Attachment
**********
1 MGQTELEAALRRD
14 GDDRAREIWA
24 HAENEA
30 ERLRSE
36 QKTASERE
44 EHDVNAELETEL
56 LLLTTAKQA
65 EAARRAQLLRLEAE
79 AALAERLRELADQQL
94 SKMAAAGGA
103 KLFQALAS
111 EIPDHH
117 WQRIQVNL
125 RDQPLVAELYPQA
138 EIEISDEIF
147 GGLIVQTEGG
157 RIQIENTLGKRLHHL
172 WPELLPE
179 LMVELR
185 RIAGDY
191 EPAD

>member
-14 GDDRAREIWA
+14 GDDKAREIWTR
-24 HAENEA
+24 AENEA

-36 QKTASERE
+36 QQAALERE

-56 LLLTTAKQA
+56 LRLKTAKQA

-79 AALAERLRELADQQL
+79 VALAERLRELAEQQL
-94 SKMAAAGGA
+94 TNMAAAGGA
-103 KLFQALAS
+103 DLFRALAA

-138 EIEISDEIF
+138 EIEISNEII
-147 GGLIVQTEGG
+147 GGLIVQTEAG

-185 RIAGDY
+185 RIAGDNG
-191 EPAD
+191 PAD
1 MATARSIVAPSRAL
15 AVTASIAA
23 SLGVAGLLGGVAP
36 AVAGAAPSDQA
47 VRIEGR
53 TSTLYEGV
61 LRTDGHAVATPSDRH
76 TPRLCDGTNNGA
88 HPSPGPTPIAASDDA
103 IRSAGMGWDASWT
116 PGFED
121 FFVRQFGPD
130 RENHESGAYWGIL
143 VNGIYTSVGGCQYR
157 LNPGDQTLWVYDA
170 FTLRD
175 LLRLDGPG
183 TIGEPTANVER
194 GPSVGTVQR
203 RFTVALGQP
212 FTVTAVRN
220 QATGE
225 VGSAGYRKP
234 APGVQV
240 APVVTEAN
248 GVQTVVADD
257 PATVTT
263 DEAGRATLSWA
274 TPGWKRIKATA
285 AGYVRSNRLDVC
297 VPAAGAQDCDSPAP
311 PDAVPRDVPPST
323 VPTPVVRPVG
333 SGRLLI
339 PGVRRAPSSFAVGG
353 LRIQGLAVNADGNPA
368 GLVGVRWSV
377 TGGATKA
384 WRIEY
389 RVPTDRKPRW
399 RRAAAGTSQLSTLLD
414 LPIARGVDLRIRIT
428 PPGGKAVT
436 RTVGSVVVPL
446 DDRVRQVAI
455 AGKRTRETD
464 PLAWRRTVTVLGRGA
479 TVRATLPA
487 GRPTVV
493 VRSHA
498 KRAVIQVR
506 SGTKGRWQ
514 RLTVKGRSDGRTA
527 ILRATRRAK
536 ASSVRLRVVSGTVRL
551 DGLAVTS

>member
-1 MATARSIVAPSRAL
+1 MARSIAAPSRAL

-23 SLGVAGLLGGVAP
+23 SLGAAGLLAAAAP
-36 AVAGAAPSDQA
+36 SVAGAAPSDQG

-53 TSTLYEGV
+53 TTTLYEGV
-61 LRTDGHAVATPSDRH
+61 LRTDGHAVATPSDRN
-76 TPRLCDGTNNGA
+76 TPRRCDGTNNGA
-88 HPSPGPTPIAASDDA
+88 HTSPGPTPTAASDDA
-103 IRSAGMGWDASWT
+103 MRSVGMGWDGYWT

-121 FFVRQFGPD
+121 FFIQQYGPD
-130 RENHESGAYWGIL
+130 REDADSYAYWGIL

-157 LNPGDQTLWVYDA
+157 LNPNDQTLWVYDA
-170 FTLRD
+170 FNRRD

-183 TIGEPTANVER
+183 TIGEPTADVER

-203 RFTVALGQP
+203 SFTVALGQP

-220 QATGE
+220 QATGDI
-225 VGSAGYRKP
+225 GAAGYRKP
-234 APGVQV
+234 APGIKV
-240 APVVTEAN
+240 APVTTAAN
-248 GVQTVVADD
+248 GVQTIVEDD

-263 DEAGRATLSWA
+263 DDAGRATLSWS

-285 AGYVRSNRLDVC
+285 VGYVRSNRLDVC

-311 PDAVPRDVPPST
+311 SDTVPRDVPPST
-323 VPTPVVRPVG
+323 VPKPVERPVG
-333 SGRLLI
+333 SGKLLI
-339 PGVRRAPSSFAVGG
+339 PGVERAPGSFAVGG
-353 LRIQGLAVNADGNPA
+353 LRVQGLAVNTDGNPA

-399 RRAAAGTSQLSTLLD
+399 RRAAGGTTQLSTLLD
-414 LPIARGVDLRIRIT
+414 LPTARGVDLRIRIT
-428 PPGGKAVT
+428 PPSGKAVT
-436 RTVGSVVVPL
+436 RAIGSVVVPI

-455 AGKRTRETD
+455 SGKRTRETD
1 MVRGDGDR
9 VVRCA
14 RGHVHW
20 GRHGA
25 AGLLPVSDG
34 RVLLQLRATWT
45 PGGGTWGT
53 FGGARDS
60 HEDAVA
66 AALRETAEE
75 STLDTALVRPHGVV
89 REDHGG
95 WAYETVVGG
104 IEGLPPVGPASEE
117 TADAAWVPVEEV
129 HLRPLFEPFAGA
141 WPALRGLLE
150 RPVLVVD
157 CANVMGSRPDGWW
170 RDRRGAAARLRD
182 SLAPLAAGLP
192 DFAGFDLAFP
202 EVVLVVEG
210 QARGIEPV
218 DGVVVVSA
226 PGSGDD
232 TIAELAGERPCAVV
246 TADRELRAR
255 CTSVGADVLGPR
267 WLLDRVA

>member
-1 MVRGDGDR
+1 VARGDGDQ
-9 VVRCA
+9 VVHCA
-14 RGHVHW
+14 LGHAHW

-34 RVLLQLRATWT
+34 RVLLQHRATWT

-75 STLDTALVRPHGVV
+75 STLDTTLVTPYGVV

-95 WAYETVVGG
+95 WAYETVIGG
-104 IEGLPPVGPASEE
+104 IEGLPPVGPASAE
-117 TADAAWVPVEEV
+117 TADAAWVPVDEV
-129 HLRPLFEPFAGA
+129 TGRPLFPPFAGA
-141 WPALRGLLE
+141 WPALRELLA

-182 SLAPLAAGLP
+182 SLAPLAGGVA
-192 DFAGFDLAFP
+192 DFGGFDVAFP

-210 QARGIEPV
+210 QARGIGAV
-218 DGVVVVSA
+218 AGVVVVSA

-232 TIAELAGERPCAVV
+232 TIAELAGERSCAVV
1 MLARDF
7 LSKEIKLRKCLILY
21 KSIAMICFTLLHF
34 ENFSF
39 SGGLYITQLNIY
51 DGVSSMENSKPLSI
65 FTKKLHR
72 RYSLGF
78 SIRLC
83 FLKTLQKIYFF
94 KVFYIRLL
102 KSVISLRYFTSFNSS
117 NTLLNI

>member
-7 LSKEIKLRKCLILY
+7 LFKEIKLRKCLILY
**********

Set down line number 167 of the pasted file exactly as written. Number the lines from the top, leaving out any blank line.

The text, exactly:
20 GRHGA